Multi-Strand Jewelry Designs - Two Different Approaches

 

 

Boho Tribal Multi-Strand Jewelry

 

What is the thought process in designing this type of piece?

 

Multi-strand jewelry pieces are my favorite ones to design and put together. The most popular designs fall into two main groups. The first being several strands of the same stone as pictured above. This gives an added richness to the stones and accentuates the particular properties of that stone, which may be its color, texture, or in the case of the cat's eye above, its luster and almost iridescence. The second main group of multi-strand designs for me is that each strand is different. It may be that each one is a different coordinating stone, different shapes of the same stone, it may be different colors of striped seed beads, or it may be that each strand is a different material entirely (one strand of stones, one of bone, one of chain for example). Any of these types of multi-strand designs make a statement, and has a richness that makes this design so desirable.

 

 

There are also two approaches to the construction of multi-strands. The first approach is to have the strands different lengths (this applies mostly to necklaces), usually the same increase in length between, which results in a graduated multi-strand design. The graduated style is a little more defined and orderly, although it could be adapted to most any blend of materials. You can still mix it up with different sizes, shapes (as in the photo above), or wild shapes and colors if you would like a more uninhibited creation.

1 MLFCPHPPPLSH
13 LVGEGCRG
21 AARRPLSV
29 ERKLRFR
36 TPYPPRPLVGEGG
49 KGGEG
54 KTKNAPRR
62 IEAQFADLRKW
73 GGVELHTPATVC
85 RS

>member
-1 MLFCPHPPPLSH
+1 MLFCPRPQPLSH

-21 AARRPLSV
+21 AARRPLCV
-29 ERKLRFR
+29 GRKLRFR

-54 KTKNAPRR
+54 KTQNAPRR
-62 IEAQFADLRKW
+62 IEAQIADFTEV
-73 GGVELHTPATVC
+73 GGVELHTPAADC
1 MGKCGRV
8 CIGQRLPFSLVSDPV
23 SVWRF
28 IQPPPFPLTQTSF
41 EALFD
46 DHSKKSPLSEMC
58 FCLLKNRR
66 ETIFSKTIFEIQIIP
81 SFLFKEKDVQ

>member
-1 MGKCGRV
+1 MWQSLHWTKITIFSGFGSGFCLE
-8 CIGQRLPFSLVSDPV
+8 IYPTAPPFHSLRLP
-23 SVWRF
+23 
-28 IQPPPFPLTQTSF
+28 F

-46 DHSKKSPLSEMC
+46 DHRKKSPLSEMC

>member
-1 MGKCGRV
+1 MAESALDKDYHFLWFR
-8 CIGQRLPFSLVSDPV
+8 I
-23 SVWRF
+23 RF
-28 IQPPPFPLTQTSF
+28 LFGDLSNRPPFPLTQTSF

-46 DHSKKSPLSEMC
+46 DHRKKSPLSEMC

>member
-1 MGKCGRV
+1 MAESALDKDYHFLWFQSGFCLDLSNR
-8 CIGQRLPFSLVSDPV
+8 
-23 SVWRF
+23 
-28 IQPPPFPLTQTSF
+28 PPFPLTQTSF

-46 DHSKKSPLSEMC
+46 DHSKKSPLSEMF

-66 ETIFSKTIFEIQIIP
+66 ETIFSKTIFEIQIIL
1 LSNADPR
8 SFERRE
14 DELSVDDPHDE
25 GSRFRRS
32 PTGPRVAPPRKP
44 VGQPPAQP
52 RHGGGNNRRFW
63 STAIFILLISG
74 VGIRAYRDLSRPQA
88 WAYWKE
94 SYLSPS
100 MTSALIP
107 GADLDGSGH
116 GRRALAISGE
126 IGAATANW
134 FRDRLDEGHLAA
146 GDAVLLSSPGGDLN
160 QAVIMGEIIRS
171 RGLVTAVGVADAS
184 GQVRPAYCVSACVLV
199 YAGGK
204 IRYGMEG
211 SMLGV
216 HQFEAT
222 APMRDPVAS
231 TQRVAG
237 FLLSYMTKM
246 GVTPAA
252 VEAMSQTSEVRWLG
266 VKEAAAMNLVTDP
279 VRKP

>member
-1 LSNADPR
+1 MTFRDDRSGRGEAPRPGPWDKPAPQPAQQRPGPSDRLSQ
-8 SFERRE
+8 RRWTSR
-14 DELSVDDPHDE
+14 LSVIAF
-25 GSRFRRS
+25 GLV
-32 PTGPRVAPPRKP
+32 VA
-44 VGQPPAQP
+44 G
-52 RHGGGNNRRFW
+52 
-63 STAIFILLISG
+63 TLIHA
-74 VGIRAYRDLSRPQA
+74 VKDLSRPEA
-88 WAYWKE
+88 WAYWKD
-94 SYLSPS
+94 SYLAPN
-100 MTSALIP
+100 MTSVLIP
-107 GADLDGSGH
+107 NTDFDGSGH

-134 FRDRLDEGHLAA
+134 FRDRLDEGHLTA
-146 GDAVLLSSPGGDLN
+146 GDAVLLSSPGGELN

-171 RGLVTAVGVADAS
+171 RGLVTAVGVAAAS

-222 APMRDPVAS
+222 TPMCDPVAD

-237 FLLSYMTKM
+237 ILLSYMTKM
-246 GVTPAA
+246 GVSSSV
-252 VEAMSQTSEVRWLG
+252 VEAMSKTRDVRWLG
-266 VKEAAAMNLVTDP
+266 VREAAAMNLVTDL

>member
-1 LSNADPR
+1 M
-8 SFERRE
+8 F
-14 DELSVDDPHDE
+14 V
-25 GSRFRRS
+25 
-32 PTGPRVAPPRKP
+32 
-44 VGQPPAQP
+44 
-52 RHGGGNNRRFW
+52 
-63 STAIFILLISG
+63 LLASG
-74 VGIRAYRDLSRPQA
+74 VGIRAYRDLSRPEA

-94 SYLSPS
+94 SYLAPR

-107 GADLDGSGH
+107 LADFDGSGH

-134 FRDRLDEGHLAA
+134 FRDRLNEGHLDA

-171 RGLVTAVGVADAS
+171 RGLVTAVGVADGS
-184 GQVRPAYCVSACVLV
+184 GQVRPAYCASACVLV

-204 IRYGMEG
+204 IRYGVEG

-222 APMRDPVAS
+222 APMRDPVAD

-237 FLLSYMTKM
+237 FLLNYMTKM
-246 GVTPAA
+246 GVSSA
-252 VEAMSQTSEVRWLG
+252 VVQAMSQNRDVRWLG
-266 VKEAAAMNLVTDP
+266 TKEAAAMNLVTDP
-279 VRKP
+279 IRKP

The second approach with the strands being more or less equal in length, which depends somewhat on the size of the beads and the type of connections one might be using. The results will also be influenced by the clasp type you choose, as well as the connecting points if they are not directly to the clasp. Generally, this style will have a more overlapping, intertwining, chaotic look to it when finished, so I keep that in mind when choosing the sizes and shapes of the beads for each piece. 

 

I hope this tells you a little bit about the process of designing multi-strand jewelry pieces. There are more considerations than one might think when planning these more complicated necklaces and bracelets, but the results are well worth the extra time. I have an upcoming series called "Indian Summer", that will feature several multi-strand designs. It would probably be fair to say these "puzzles" have become my  specialty.

 

Please keep in mind these are my theories, they are not rules, and every jewelry maker has their own way of going about their work! For myself, I would tell you to learn the basics, and after that "The fewer rules, the better."

 

Gloria

 

 

 

 

 

 

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